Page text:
Vermont Votes for Kids: A project of the Vermont Secretary of State
Student Handout for Lesson 3:
Dimpled Ballots, Hanging Chads and Reform
Events in the last decade have pointed to the fundamental need for election reform in our nation. The policy of the state of Vermont is to encourage every eligible person to register to vote and to participate fully in all elections and to protect the integrity of the electoral process by providing equal access to the process while guarding against discrimination and fraud.
Vermont has never faced problems as large as Florida's in the 2000 presidential election. This is in large part because we stopped using voting machines in the 1980s and every town must follow the same rules when it counts and recounts ballots. But we are as vulnerable to human error as any state in the country. Vermont has had its own share of problems, albeit on a much smaller scale. For example, a court in Chittenden County threw out a local election because the town could not explain why more ballots were cast in the election than voters were checked off on the voter checklist.
You need to feel confident that your adult leaders are trying to learn from mistakes by making improvements in the election system. You need to feel that steps are being taken to enhance the reliability and credibility of voting results.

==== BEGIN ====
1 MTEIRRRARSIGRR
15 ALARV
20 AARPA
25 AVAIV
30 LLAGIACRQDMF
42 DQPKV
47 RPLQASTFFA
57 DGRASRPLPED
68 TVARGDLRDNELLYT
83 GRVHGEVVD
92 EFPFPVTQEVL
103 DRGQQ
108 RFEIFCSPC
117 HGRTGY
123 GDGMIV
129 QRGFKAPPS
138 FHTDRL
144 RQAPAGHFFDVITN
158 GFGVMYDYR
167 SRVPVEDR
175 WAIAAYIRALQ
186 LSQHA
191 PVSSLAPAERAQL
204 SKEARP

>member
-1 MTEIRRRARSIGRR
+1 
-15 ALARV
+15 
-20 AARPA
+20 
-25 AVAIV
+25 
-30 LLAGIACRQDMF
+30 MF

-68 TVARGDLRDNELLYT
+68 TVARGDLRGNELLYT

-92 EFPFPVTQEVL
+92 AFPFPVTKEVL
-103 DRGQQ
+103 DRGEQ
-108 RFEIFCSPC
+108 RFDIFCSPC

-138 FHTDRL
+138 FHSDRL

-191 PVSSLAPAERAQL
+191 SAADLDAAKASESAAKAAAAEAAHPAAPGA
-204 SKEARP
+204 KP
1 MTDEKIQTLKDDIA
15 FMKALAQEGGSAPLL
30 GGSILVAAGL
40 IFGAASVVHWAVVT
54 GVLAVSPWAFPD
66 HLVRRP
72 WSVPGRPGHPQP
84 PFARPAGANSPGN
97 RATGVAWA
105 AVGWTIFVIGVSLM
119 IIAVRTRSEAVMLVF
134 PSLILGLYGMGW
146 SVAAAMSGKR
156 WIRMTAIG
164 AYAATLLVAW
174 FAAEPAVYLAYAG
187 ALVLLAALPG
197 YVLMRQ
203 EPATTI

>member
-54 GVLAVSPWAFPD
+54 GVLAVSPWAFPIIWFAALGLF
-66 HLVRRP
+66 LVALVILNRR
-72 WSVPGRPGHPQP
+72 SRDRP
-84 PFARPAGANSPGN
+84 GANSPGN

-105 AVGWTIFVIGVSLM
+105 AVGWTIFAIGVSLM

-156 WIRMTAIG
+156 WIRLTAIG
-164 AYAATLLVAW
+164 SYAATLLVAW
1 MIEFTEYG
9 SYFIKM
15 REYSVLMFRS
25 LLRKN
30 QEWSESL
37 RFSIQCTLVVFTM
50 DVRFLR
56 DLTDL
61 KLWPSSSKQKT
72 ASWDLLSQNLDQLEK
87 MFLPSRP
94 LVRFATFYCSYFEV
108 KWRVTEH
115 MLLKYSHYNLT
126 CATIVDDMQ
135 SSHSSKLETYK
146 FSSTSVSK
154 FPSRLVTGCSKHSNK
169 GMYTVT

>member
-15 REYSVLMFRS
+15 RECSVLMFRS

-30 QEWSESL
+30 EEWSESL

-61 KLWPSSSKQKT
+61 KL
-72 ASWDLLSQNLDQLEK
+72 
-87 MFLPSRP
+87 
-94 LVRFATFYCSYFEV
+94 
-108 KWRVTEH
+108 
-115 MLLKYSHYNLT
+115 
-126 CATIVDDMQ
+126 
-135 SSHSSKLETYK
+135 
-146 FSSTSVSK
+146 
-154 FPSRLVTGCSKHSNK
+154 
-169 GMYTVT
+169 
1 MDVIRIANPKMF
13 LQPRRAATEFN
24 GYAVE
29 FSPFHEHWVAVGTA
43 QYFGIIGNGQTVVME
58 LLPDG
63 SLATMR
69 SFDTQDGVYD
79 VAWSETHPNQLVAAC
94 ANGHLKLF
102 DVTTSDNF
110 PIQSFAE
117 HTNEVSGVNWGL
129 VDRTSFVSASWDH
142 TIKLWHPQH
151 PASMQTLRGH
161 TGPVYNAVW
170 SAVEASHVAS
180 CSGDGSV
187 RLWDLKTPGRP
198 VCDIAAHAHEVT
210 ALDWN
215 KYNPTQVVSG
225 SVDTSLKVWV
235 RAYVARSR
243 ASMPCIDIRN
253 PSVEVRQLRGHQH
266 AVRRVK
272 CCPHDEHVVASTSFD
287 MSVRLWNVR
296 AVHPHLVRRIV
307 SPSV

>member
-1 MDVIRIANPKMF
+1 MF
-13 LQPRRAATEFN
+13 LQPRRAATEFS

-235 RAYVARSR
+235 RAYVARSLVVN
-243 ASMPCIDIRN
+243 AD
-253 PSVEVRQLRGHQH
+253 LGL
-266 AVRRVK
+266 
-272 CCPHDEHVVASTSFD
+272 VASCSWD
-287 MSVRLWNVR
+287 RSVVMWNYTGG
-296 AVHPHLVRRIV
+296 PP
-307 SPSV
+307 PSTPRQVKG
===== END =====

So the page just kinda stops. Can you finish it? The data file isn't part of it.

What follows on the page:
Vermont's response to the issues generated by the 2000 Presidential election are reviewed in two articles published in 2003 by Secretary of State Deborah Markowitz: Majority Rule in Vermont's Elections, and Election Reform – Challenges and Opportunities. These can be found at http://www.sec.state.vt.us/secdesk/commentary/2003comm.html
There are many possible answers to the questions below, so be sure to support your opinions with the reasoning you used.
Is there a reform you would like to see enacted that is not mentioned in the articles listed above? What is it? Why do you think we need it? Would it be aimed at the credibility or the reliability of the election system?
Don't stop here! Maybe your idea needs to be transmitted to your state officials? You might consider writing a letter expressing your views on election reforms to the Secretary of State (firstname.lastname@example.org), your State Representative or U.S. Congressional member. This could be in support or opposition to one of those listed on your activity sheet or it could be your original suggestion for a reform not listed.
Vermont Secretary of State Deb Markowitz: http://www.vermontvotesforkids.com